But like a robot I started across the street. And once again, those old, baroque, snotty windows seemed to be glaring down on me like I was some piece of trash blowing past in the wind. They were in the process of shifting operations to the new building, a few blocks away, and I was glad. This damn thing takes up the whole narrow block, with its columns and half-hidden windows and sort-of balconies, and the iron railings along the sidewalk to keep you from dropping into the gullies that dipped down to the basement’s emptiness. Even the stupid dome on top make it look more like a capitol building than a place too old to work in the modern world, anymore, and would’ve added to the attitude except I heard bats squeaking in its friggin’ belfry overhead, invisible in the black, black sky.

It looked like what it was -- close to abandoned and going to trash. Nothing but a couple low-key, bare-bones offices left inside, one of them happily involving me. After that was done -- after I was done -- the city’d try to figure out what to do with the piece of crap. Maybe tear it down and sell the land. Not a bad idea, in my opinion.

Climbing the steps to the main doors wasn’t easy, thanks to the cracks and chips missing in them. So I began to shake and had to hold onto the banister. That meant I had to push through crumbled up bags and broken bottles and newspapers flapping against the posts. And that night, it seemed like half the lights were either busted or missing, making being there feel like a Hitchcock movie.

It was even older and darker, inside. More lights burned out. Trash on the floors. Shadows everywhere. The only guy around was this big brusque cop at the half-circle of a reception desk, like always. Would be till the last day. And like always, he didn’t bother to look up as I entered and said, “Hey,”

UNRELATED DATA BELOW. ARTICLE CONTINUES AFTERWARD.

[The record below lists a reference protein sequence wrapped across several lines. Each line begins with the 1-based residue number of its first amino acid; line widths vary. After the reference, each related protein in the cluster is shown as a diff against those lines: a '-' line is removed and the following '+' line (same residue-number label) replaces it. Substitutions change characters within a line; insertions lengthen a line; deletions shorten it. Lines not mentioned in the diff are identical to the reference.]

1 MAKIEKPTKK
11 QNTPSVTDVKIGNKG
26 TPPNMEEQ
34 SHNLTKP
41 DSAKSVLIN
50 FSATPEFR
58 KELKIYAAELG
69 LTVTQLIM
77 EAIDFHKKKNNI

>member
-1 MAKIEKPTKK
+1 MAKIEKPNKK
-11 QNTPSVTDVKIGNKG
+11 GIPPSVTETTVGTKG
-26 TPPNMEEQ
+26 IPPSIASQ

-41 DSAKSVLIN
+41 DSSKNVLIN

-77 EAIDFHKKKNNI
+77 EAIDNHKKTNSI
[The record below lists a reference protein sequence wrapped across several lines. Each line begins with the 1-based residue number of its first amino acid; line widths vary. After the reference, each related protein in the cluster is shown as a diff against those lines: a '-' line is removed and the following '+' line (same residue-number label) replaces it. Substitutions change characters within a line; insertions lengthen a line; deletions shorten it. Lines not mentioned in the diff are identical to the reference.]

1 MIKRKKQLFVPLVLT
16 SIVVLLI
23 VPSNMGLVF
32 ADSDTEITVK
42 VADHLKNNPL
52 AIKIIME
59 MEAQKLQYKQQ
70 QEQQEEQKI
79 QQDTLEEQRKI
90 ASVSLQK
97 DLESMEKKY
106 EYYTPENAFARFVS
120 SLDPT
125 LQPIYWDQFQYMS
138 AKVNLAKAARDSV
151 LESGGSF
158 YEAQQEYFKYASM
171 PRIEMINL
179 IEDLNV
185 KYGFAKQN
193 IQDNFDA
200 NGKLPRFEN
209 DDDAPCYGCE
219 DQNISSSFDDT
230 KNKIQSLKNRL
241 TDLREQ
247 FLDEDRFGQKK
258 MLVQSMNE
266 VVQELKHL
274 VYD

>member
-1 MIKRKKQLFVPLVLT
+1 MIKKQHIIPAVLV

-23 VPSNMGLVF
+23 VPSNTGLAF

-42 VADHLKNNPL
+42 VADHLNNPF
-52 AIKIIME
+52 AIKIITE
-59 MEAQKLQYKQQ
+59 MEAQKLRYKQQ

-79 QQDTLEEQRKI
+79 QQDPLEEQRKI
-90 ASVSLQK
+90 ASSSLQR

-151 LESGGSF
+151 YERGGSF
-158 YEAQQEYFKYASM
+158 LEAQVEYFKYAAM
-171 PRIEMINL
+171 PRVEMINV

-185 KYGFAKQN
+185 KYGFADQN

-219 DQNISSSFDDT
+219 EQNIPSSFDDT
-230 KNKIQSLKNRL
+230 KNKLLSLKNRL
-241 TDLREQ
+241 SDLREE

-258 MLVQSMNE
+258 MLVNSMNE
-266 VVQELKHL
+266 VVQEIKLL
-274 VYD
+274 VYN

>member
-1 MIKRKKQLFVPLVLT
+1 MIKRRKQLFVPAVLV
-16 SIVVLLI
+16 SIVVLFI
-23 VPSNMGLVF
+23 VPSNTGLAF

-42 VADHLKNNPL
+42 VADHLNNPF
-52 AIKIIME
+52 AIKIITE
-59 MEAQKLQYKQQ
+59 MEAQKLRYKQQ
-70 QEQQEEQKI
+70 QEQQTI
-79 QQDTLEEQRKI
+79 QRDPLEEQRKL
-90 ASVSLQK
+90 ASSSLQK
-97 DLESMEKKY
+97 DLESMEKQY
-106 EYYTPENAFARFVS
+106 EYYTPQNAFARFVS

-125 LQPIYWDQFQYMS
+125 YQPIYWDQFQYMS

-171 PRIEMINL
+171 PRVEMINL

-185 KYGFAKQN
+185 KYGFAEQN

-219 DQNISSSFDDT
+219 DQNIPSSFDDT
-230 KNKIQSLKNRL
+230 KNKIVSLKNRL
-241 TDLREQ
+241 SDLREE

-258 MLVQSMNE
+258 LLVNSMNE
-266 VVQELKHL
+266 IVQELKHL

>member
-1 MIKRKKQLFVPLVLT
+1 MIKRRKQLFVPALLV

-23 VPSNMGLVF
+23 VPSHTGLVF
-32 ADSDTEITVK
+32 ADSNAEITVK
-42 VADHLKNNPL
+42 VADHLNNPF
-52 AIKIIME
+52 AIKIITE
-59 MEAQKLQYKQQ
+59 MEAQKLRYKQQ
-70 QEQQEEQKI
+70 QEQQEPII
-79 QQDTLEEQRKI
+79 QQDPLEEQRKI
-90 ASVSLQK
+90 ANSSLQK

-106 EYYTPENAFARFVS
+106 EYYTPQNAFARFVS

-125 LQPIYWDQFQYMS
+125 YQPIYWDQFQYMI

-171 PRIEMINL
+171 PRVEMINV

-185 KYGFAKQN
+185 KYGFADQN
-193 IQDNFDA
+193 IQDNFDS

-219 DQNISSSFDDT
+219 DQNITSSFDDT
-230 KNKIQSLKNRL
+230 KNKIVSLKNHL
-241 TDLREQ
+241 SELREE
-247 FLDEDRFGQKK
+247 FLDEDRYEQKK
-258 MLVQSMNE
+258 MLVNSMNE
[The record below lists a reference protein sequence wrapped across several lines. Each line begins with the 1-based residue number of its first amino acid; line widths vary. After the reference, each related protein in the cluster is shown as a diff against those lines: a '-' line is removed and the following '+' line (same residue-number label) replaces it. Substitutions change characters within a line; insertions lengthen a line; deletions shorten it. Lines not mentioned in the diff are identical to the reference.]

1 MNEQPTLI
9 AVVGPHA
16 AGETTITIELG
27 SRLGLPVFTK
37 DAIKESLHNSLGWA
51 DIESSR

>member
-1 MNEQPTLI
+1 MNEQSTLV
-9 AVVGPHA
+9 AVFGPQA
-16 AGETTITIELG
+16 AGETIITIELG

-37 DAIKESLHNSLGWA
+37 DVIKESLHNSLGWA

“Lombardini. How ya doin’?” was all he said.

“I -- I been better,” I said my voice cracking. I could hear it, even if he couldn’t. “But thanks. Been a long day. All these lights missin’ -- don’t maintenance care, anymore?”

He just grunted and kept working. He had a lamp on his desk so he was set. I sighed and staggered down a corridor, aiming for the lockers next to the office that was crushing my life. Finally began to notice how quiet it was, and how it seemed like nobody else was around. Had they already moved everybody over to the new place and not told me? That’d be crazy...but wouldn’t surprise me, not the way things’d gone the last couple days. Besides, I was lower than the lowest man on the totem pole, when it came to info sharing. So I kept on going.

I swear to you to this day, that corridor seemed to grow longer and darker as I went. And there were these shuffling sounds, fresh and new, echoing from everywhere. My breathing got sharp. My eyes darted about, wary. Why were so many fixtures missing light bulbs, completely? That didn’t make sense, unless they’d been removed. Deliberately. Make it harder to see into the darkness. Into the shadows. Perfect for an ambush.